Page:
What bugs me the most about many of the posts is that they tend to be theory driven and interpretations of what to do yet being treated as if they are the answer to how to jump a bar that probably isn't even possible with the equipment we have. Saying and doing are two way different things. Claiming coaches are not doing it right. Neither are you obviously or I'd be hanging out with you at major meets. Than you hear,But I don't work with someone who has the skill set. Go find them!!!!!!! Mary Saxer averaged 4.10 her senior year of college. Mark Hollis averaged 5.20 his senior year. The US has hundreds of those everywhere.

As a fun experiment I sent videos of Mary to 20 different coaches. Many are well respected. The replies I received where quite interesting. Everyone has what they believe is the magic fix their go to technical change. Anyone who is in the trenches knows there is no magic fix. It is putting in the reps and figuring out the crazy cues that may work on that vaulter to cause the effect we want. Taking a guy to 5.50 and woman to 4.40 isn't hard. Helping them go higher is. The best replies that helped me the most where from coaches who also have athletes at the elite level. It was simple to the point and concrete. Others where beyond theory driven and hypotheticals. Most of which would cause a major set back in height progression.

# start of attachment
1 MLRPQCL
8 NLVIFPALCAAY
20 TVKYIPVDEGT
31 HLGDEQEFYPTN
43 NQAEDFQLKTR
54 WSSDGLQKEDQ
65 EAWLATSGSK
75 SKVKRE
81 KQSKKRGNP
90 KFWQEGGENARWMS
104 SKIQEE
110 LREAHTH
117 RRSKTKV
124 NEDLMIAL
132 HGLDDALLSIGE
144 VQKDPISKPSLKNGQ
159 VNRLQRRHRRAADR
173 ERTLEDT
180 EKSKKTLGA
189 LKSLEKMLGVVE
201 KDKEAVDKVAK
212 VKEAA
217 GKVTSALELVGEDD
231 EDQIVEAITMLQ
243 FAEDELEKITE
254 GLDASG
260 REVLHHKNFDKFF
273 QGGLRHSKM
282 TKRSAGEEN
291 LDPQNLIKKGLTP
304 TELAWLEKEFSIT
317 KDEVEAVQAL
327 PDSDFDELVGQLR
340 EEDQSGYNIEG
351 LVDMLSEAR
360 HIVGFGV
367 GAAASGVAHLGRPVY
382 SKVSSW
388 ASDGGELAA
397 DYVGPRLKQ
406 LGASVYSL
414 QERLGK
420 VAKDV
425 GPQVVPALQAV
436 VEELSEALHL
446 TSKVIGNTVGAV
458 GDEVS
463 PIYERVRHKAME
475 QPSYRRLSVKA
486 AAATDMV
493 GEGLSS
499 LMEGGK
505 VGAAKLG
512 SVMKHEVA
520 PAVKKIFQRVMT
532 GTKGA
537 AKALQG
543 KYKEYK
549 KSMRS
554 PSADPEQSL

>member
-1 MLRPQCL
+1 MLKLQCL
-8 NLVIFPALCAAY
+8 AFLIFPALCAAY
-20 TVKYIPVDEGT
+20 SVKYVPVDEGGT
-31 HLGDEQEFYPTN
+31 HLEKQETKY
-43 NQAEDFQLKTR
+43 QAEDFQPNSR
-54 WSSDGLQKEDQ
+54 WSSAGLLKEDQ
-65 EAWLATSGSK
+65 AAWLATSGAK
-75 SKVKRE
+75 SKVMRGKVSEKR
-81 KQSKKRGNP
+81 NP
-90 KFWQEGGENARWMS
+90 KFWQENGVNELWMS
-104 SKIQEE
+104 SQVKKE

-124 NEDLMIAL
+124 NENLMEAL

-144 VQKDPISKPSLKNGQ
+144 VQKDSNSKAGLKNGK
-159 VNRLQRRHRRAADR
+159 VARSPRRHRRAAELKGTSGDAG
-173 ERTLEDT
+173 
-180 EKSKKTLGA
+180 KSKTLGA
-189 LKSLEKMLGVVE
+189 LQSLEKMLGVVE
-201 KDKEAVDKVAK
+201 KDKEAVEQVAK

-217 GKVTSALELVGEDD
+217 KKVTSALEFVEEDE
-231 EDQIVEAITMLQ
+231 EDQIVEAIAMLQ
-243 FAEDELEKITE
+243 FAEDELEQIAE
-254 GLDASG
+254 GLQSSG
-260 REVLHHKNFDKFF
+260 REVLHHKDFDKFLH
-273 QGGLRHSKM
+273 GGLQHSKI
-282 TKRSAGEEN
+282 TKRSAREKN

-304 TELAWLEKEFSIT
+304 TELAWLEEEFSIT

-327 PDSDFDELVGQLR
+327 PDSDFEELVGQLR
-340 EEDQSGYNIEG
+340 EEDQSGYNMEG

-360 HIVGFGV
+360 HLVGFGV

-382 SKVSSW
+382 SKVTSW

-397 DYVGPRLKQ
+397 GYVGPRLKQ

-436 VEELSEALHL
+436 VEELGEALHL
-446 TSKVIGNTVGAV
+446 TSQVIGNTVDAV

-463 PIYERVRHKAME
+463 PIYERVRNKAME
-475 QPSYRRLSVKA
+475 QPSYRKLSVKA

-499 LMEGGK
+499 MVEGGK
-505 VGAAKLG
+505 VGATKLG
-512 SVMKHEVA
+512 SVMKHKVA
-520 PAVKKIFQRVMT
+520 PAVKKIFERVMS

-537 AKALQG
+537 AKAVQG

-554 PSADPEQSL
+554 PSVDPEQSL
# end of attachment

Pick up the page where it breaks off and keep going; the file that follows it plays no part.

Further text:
The extent of coach bashing on this site is hilarious from people who don't coach anyone and know even less about most coaches who are actually coaching. That vaulter is under if only their coach taught the petrol model. Too funny! I'm not saying because I coach a world class athlete I'm a better coach than the next person. I will say I've been consistent because I respect the process to make someone world class. Till you have it's just talk. I may not agree with certain people 100% but those who have proven themselves as a coach I at least listen and respect. The old phrase agree to disagree. I think some people on this site don't grasp that so till you produce an athlete of substances with your theories it is all talk and theory.